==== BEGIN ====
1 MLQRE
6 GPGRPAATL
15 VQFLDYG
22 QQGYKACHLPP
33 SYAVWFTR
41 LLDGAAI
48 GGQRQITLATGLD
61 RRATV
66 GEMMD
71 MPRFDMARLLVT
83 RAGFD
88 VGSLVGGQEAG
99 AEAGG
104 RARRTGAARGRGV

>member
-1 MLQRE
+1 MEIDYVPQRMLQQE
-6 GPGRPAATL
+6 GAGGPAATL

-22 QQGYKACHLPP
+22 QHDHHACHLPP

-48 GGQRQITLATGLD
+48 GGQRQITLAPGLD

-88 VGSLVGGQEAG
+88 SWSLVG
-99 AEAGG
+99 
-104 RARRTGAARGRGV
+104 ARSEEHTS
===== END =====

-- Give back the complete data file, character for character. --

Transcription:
1 MLQRE
6 GPGRPAATL
15 VQFLDYG
22 QQGYKACHLPP
33 SYAVWFTR
41 LLDGAAI
48 GGQRQITLATGLD
61 RRATV
66 GEMMD
71 MPRFDMARLLVT
83 RAGFD
88 VGSLVGGQEAG
99 AEAGG
104 RARRTGAARGRGV

>member
-1 MLQRE
+1 MEIDYVPQRMLQQE
-6 GPGRPAATL
+6 GAGGPAATL

-22 QQGYKACHLPP
+22 QHDHHACHLPP

-48 GGQRQITLATGLD
+48 GGQRQITLAPGLD

-88 VGSLVGGQEAG
+88 SWSLVG
-99 AEAGG
+99 
-104 RARRTGAARGRGV
+104 ARSEEHTS